Blue Origin plans to boost spaceflight launches in 2022: report

 The crew of Blue Origin's NS-19 mission at apogee on Dec. 11, 2021. Pictured from left to right: Evan Dick, Michael Strahan, Laura Shepard Churchley, Dylan Taylor, Lane Bess and Cameron Bess.
The crew of Blue Origin's NS-19 mission at apogee on Dec. 11, 2021. Pictured from left to right: Evan Dick, Michael Strahan, Laura Shepard Churchley, Dylan Taylor, Lane Bess and Cameron Bess. (Image credit: Blue Origin)

Blue Origin wants to double the number of people it flew to space in its first year of operations, a plan that can be accomplished "easily" by bringing in a second rocket, a media report indicates.

So far, the space tourism company has flown 14 people to space across three flights in July, October and December. To meet the new flight rate, SpaceNews suggests, Blue Origin will need to bring on board another New Shepard vehicle and decrease the turnaround time between flights.

"The market is robust. It's very robust," Bob Smith, chief executive of Blue Origin, said of the space tourism business during a presentation at the 24th Annual FAA Commercial Space Transportation Conference Thursday (Feb. 17). The presentation was reported by SpaceNews.

"The challenge for Blue at this point is that we're actually supply-limited. No business ever wants to be supply-limited when there's robust demand," Smith said. "It's incumbent on us to go build new vehicles, get them ready and safely go fly, and also safely get our launch cadence up."

In photos: Blue Origin's 1st New Shepard passenger launch with Jeff Bezos

While Blue Origin has not yet released its operational per-seat price or how many people are waiting in its lineup, it did indicate market projections based upon the $28 million that Chinese cryptocurrency entrepreneur Justin Sun successfully bid to join the first crewed flight of New Shepard in July. (Lin couldn't make the initial date, but plans to make an excursion in the fourth quarter of 2022.)

Blue Origin told SpaceNews that the auction gave the space tourism company a sense of how their customer base, which tends to be very rich, prices the value of a trip to space. 

“We've learned a lot of interesting things about the market over the past year," said Audrey Powers, vice-president of New Shepard flight and mission operations at Blue Origin who also flew on New Shepard in October.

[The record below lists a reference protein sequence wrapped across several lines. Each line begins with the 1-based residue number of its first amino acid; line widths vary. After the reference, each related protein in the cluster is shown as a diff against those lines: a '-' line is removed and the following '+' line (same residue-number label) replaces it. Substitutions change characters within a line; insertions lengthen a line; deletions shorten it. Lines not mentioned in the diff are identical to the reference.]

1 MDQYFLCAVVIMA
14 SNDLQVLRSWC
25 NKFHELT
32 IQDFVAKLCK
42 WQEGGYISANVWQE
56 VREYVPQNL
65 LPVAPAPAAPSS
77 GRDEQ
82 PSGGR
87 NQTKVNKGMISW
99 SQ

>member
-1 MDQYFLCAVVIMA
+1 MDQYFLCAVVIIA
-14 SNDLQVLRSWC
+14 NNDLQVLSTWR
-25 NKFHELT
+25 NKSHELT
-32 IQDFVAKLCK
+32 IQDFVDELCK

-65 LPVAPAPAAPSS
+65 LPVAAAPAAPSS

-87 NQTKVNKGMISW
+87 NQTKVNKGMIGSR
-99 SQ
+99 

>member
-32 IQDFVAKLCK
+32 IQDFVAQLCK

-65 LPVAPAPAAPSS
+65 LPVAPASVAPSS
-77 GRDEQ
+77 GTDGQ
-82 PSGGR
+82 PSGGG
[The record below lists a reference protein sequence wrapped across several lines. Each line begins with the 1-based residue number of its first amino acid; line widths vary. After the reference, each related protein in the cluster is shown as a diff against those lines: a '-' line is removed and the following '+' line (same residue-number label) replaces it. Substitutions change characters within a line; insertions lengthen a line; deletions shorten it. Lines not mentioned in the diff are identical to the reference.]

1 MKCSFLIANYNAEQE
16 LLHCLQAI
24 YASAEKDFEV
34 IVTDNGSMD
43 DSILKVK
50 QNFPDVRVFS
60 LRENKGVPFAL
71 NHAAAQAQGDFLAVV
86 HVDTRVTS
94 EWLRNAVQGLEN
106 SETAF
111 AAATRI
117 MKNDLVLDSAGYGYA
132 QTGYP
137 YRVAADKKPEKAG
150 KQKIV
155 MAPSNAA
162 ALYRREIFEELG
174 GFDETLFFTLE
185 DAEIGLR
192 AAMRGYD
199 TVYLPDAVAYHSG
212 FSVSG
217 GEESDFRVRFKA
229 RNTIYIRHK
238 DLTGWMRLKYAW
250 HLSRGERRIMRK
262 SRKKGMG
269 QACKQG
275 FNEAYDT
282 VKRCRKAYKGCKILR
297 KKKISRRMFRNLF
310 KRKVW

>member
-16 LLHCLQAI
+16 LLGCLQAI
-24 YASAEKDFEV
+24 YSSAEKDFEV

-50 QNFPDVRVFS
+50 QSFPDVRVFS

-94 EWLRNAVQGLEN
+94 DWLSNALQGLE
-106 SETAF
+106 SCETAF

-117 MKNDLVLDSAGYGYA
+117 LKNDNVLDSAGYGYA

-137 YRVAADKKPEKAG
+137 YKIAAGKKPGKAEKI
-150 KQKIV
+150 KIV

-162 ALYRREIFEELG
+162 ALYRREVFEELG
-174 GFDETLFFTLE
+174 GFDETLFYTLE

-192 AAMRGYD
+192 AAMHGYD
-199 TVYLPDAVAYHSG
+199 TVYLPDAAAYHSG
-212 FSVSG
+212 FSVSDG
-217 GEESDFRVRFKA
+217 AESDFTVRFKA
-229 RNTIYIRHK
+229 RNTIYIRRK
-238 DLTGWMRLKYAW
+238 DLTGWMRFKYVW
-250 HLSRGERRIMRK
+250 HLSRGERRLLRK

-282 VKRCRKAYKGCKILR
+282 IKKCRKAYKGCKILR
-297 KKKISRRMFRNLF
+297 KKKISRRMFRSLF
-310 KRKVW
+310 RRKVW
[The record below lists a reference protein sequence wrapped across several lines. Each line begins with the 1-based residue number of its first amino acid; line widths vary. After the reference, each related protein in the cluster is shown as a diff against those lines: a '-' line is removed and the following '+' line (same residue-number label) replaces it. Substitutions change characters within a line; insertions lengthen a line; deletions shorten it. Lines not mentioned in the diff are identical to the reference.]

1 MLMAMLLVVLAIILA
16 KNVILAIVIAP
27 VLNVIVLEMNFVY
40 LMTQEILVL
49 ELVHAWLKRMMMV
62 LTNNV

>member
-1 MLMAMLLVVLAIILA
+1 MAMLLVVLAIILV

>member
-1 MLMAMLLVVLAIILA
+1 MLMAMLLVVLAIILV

The New Shepard spacecraft has a capacity of six people, and so far just one launch (the December one) has launched with a whole complement of filled seats. Smith declined to tell SpaceNews how many New Shepard flights (crewed or uncrewed) will fly in 2022, but noted that all crewed flights will carry the maximum of six people. 

The main competitor to Blue Origin, Virgin Galactic, just reopened seat sales for $450,000 apiece; their missions are sidelined until later this year following maintenance and enhancement work on the VSS Unity spacecraft's carrier plane, VMS Eve. 

Virgin has said it hopes to have 1,000 people fill out its wait list, up from 700 in November 2021, by the time commercial service is expected to start in 2022. The company is also building the second of its space planes, which will each carry up to six tourists and two professional pilots. 

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Elizabeth Howell
Staff Writer, Spaceflight

Elizabeth Howell (she/her), Ph.D., is a staff writer in the spaceflight channel since 2022 covering diversity, education and gaming as well. She was contributing writer for for 10 years before joining full-time. Elizabeth's reporting includes multiple exclusives with the White House and Office of the Vice-President of the United States, an exclusive conversation with aspiring space tourist (and NSYNC bassist) Lance Bass, speaking several times with the International Space Station, witnessing five human spaceflight launches on two continents, flying parabolic, working inside a spacesuit, and participating in a simulated Mars mission. Her latest book, "Why Am I Taller?", is co-written with astronaut Dave Williams. Elizabeth holds a Ph.D. and M.Sc. in Space Studies from the University of North Dakota, a Bachelor of Journalism from Canada's Carleton University and a Bachelor of History from Canada's Athabasca University. Elizabeth is also a post-secondary instructor in communications and science at several institutions since 2015; her experience includes developing and teaching an astronomy course at Canada's Algonquin College (with Indigenous content as well) to more than 1,000 students since 2020. Elizabeth first got interested in space after watching the movie Apollo 13 in 1996, and still wants to be an astronaut someday. Mastodon: